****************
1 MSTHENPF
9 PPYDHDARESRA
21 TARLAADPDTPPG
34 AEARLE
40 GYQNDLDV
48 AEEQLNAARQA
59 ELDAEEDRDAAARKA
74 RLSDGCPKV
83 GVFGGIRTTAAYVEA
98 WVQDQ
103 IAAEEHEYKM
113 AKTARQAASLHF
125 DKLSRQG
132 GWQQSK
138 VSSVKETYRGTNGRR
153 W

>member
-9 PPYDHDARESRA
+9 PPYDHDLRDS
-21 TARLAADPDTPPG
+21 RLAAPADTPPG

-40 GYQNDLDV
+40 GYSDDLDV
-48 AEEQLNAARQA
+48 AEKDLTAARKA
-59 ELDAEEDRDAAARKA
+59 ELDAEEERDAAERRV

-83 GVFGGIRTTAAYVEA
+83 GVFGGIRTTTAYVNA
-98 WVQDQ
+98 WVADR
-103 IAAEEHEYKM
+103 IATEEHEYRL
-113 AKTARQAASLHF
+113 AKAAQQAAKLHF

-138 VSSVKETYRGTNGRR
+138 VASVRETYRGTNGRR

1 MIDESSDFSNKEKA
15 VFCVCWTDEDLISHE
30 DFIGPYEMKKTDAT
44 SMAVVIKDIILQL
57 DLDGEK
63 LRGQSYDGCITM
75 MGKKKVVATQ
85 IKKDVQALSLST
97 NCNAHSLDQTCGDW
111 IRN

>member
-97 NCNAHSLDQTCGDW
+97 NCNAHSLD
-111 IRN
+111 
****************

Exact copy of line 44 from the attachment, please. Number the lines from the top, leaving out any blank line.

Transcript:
75 MGKKKVVATQ